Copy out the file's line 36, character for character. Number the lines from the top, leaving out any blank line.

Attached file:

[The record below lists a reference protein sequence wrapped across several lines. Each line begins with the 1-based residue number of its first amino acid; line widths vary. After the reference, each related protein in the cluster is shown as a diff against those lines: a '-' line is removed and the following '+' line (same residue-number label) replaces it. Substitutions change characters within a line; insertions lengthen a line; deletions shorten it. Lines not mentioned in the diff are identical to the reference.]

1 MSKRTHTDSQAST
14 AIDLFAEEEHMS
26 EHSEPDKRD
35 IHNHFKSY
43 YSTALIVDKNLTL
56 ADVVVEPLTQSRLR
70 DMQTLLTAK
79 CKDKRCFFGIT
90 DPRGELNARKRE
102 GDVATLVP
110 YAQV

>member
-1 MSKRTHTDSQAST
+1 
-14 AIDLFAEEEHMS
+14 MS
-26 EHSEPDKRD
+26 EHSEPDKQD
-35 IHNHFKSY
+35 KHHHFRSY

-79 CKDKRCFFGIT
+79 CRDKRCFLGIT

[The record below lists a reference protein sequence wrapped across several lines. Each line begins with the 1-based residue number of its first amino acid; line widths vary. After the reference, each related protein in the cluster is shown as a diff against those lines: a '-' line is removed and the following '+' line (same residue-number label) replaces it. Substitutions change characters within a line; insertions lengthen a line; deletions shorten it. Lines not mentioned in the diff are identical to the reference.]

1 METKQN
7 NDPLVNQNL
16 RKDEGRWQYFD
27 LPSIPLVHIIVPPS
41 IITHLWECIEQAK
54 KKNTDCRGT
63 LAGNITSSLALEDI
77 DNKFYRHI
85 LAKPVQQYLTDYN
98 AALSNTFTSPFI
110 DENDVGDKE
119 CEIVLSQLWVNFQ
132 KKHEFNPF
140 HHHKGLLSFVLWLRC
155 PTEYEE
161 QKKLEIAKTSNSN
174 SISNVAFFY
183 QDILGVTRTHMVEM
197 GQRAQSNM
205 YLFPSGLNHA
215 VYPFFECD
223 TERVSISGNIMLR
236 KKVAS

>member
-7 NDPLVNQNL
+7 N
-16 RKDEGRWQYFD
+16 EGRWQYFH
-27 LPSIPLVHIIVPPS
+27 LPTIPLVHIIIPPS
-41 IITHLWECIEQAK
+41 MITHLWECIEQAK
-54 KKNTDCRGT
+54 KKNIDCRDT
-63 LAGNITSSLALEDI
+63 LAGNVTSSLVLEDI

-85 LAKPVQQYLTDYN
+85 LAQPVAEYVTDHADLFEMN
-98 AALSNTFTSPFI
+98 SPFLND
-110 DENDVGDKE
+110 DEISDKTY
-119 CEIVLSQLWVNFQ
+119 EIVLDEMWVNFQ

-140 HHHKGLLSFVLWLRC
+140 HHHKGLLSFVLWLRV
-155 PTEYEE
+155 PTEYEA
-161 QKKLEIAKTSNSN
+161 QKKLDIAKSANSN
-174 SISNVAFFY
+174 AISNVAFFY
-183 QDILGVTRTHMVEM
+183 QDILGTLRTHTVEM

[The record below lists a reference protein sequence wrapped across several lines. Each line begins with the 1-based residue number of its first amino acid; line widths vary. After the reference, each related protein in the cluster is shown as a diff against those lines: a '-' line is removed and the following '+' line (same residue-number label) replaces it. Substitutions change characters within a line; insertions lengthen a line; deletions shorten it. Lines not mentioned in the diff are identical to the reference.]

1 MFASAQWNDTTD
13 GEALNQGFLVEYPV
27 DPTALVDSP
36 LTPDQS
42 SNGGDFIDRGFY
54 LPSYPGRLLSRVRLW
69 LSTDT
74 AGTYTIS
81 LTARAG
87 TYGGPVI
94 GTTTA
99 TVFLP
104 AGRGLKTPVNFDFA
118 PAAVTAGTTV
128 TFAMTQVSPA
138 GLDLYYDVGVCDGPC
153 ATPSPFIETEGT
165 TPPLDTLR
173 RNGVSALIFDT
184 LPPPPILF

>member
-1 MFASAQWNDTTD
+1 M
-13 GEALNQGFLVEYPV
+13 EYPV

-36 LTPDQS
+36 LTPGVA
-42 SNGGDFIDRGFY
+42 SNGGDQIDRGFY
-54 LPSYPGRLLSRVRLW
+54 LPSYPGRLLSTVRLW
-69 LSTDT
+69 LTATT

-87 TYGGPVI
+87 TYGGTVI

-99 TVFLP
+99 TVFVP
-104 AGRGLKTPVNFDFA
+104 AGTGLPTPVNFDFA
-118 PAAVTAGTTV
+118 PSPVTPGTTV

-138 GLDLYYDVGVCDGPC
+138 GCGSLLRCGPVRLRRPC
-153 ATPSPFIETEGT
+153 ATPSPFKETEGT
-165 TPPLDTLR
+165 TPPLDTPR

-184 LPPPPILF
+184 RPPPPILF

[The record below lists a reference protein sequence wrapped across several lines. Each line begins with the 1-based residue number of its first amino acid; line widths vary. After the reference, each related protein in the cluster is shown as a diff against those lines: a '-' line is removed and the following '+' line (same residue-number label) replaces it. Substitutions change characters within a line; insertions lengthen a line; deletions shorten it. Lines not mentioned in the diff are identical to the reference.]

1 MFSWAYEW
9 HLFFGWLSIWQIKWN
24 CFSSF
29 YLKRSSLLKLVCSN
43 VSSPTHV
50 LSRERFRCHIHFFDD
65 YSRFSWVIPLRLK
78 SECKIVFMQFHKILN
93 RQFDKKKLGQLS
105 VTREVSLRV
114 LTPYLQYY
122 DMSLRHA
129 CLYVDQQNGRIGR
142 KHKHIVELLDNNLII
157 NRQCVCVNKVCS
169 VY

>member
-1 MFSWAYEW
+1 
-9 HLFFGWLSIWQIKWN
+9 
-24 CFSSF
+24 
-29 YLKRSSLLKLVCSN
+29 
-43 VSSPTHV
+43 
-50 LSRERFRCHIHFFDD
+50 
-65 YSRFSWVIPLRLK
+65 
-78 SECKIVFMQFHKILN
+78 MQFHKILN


119 CEIVLSQLWVNFQ